October 2018: President's Column

Our exclusive members only BGS Newsletter, published quarterly
Eileen Burns
Date Published:
11 October 2018
Last updated: 
11 October 2018

This is my last newsletter as President of the Society. I find it hard to believe that four years have passed since I took up the post of President Elect.

During that time our Society has gone from strength to strength. Our membership continues to grow, now standing at over 3,400. We have an expanding Nurses and AHPs Council, and this year saw the inauguration of “Geri GPs”, a group for GP members. As you know, we’ve recently completely revamped and relaunched our website, making it much more “user-friendly”, with much improved navigability and content.

The aims of the BGS are to promote excellence in healthcare for frail older people, to promote high standards in clinical quality and research, to offer CPD, to be a leading national voice influencing policy, and to promote best practice on issues important to older people, especially those living with frailty.

Over the last two years we have continued to champion these aims. Members of our society are prominent in the development of NICE guidelines and we have shared examples of excellent practice through our publications and website. Our Education and Training Committee, working with the RCP, continues to ensure that the training we offer our young doctors make them fit future NHS consultants, and our workforce lead (Zoe Wryko) worked tirelessly to ensure that Health Education England understood and responded to the need to train adequate numbers of consultant geriatricians. Members of our Society lead work to describe the knowledge, skills and competencies required of those working in new roles (such as ANP with an interest in frailty) to ensure a consistent standard of care.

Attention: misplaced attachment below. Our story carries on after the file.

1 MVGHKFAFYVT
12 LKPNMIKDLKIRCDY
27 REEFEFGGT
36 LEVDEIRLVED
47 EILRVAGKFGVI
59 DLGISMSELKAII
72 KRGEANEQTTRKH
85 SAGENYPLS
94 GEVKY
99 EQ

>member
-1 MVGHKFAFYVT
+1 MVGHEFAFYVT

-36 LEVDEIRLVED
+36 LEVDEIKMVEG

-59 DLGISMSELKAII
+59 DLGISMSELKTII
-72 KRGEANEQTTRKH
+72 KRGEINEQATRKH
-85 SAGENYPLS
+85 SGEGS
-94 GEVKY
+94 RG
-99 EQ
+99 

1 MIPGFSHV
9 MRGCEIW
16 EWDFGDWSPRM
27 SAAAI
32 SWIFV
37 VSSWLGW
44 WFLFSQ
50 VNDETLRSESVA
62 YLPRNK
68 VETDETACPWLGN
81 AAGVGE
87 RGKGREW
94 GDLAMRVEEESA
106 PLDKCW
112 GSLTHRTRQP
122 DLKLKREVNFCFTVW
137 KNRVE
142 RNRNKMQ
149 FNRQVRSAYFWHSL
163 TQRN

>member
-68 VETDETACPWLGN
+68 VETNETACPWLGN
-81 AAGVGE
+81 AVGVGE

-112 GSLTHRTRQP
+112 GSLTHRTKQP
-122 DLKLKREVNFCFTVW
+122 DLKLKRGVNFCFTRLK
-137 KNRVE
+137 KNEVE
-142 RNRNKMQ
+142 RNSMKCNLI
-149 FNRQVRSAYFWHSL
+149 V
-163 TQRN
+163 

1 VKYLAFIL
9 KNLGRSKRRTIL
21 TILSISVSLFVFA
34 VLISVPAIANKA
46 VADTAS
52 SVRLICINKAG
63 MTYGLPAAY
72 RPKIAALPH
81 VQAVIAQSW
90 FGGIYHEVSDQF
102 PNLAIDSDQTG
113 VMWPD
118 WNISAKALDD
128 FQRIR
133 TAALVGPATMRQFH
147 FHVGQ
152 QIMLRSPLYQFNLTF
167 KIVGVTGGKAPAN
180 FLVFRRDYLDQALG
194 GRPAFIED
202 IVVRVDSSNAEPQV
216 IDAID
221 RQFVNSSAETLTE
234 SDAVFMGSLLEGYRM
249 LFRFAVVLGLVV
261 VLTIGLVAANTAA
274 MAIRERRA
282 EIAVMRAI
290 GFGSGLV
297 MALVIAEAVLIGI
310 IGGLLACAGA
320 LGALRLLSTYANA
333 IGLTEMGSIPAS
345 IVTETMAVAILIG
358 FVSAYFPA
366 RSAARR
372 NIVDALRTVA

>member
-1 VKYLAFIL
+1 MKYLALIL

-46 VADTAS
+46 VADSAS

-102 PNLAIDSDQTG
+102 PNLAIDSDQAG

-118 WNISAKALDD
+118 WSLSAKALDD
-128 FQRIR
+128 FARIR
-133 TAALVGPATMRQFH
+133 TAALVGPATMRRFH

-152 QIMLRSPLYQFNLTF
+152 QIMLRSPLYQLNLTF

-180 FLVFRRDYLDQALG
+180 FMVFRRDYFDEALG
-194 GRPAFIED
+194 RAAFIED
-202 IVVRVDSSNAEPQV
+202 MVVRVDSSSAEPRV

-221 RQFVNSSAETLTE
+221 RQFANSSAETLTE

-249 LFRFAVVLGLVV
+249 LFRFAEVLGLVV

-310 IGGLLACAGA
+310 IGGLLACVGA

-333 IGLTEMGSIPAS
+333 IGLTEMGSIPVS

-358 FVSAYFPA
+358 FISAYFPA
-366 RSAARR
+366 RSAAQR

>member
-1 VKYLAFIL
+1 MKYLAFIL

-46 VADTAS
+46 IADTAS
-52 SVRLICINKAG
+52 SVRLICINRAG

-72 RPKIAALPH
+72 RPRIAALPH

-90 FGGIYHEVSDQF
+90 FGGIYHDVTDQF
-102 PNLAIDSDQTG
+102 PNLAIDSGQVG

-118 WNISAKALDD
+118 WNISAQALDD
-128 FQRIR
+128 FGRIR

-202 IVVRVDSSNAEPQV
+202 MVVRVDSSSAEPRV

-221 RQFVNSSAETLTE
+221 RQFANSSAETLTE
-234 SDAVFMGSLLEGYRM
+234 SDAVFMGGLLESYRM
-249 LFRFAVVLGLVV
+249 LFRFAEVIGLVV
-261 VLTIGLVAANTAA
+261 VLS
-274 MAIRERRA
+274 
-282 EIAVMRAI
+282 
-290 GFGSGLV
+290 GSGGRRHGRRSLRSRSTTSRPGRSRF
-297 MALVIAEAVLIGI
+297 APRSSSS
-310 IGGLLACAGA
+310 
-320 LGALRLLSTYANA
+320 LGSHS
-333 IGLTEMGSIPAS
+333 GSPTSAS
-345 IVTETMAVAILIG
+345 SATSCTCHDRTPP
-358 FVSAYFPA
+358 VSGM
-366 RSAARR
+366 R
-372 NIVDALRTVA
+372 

Our journal remains one of the most respected in the field internationally, with a consistently high impact factor. Our Spring and Autumn meetings receive excellent feedback and the number of delegates last Autumn in London was our highest ever.

Our policy work is a story of increasing influence; for example, I am one of twelve experts advising the government regarding the Green Paper on Social Care and BGS currently contributes to the Long Term Plan for the NHS. We have responded to many requests for interviews, quotes, and TV and radio appearances, allowing us to promote the values of the Society to a wider audience.

All of this work is underpinned by the efforts of the staff team led by Colin Nee, the chief executive. Despite the small size of the team they achieve a huge amount. It was a huge blow when Colin announced his plans to retire early in the new year; he will be a very difficult man to replace. Many of you may not know Colin, as he’s self-effacing and shuns the limelight. However, he has transformed our Society into a model of good governance. His knowledge of the requirements of a charity (in law), his careful oversight of the Society’s finances and his management of the team are just a few of his many, many attributes. He has been a rock on which our Society has thrived, and his contribution cannot be overestimated.

I’ve thoroughly enjoyed my time as President and will miss the excitement and stimulation of the role enormously. I have been very proud to lead our society and am tremendously grateful to all the members and staff who have supported me during this time. It’s good to know our Society will be in safe hands with my successor, Prof Tash Masud.

Eileen Burns

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